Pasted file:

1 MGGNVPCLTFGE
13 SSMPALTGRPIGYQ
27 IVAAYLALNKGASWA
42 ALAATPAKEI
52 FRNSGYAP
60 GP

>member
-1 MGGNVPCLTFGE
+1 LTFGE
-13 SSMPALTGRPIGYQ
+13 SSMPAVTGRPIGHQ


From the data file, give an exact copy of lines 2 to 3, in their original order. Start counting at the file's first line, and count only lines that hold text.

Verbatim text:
13 SSMPALTGRPIGYQ
27 IVAAYLALNKGASWA